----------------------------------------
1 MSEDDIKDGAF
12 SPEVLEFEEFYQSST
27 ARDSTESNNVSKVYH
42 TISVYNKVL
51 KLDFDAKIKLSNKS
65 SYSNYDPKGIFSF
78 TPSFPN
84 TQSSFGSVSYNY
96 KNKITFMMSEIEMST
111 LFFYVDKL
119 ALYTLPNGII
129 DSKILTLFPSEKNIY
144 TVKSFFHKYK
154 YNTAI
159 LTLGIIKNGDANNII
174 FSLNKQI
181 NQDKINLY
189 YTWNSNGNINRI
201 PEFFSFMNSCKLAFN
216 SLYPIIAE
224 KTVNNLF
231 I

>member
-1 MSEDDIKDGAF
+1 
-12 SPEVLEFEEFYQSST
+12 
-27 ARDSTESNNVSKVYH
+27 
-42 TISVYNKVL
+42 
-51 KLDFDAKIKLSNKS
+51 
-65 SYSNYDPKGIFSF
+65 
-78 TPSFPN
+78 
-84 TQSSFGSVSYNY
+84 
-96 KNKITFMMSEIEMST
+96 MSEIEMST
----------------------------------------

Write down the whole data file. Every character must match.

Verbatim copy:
1 MSEDDIKDGAF
12 SPEVLEFEEFYQSST
27 ARDSTESNNVSKVYH
42 TISVYNKVL
51 KLDFDAKIKLSNKS
65 SYSNYDPKGIFSF
78 TPSFPN
84 TQSSFGSVSYNY
96 KNKITFMMSEIEMST
111 LFFYVDKL
119 ALYTLPNGII
129 DSKILTLFPSEKNIY
144 TVKSFFHKYK
154 YNTAI
159 LTLGIIKNGDANNII
174 FSLNKQI
181 NQDKINLY
189 YTWNSNGNINRI
201 PEFFSFMNSCKLAFN
216 SLYPIIAE
224 KTVNNLF
231 I

>member
-1 MSEDDIKDGAF
+1 
-12 SPEVLEFEEFYQSST
+12 
-27 ARDSTESNNVSKVYH
+27 
-42 TISVYNKVL
+42 
-51 KLDFDAKIKLSNKS
+51 
-65 SYSNYDPKGIFSF
+65 
-78 TPSFPN
+78 
-84 TQSSFGSVSYNY
+84 
-96 KNKITFMMSEIEMST
+96 MSEIEMST